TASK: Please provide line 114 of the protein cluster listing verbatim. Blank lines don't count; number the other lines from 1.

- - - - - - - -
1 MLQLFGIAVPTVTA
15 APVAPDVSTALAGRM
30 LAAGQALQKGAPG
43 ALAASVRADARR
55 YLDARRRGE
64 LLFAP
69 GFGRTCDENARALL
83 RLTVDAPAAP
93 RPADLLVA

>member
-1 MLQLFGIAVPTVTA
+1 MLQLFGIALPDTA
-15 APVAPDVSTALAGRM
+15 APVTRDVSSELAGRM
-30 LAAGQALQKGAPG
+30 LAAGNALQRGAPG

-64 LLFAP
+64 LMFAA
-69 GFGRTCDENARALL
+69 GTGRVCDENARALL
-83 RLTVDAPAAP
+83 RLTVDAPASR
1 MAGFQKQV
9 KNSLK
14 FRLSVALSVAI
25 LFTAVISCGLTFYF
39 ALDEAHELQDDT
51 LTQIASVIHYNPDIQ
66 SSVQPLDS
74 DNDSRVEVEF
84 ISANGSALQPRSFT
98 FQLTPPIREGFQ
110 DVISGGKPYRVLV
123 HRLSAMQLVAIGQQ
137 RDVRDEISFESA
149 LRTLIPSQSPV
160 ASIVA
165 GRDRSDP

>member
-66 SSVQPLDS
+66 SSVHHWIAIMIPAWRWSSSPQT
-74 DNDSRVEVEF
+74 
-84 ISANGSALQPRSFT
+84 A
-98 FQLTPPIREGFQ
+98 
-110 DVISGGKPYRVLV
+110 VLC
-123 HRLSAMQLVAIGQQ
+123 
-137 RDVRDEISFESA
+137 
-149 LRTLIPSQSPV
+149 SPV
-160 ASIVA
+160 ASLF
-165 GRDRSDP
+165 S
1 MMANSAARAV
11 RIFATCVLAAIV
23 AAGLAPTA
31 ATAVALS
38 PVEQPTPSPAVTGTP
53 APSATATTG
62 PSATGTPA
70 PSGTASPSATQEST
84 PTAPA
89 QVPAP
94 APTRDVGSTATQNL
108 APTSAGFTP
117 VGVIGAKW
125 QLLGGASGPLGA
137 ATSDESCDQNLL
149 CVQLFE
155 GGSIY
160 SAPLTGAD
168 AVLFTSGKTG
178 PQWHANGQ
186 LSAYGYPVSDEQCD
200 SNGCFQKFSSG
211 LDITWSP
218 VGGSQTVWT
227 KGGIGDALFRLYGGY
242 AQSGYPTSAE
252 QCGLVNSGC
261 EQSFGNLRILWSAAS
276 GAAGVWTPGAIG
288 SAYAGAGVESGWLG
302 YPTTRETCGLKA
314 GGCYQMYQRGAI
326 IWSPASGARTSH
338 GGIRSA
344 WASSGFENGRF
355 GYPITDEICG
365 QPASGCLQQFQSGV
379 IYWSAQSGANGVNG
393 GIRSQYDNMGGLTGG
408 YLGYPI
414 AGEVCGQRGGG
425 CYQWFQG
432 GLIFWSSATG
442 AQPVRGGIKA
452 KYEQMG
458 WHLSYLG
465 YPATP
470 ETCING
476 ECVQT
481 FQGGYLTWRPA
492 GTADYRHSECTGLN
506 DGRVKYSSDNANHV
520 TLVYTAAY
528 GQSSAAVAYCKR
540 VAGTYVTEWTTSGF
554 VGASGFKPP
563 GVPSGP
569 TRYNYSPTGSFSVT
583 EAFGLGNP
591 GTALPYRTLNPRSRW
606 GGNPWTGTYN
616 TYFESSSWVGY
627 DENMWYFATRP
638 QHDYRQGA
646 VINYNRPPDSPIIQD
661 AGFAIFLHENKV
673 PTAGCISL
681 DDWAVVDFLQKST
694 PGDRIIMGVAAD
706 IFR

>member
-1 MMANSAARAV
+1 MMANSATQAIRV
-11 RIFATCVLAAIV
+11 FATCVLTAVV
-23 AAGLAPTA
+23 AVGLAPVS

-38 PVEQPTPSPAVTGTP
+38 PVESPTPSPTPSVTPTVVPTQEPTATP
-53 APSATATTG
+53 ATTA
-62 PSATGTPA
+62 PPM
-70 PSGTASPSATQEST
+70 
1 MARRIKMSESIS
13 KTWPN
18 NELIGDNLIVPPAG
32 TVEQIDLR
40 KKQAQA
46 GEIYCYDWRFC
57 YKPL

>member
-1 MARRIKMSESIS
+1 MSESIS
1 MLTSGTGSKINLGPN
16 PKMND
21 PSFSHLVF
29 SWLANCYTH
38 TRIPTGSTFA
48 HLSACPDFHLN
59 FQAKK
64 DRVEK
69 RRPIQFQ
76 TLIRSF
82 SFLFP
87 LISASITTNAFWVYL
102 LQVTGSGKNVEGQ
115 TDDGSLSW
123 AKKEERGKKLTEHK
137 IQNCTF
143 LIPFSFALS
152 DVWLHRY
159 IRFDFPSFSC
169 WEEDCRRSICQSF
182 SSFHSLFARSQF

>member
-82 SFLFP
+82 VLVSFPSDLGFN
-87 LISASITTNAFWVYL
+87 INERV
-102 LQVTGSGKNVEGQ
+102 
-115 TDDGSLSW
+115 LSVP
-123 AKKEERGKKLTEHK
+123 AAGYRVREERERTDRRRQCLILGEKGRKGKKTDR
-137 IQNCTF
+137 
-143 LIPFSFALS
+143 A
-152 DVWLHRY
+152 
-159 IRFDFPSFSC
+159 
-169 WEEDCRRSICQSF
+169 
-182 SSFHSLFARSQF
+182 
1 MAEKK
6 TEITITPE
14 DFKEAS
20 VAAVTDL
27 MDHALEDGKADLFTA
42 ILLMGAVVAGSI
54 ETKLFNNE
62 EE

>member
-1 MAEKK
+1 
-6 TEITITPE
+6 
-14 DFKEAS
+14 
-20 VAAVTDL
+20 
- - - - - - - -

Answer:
540 VAGTYVTEWTTSGF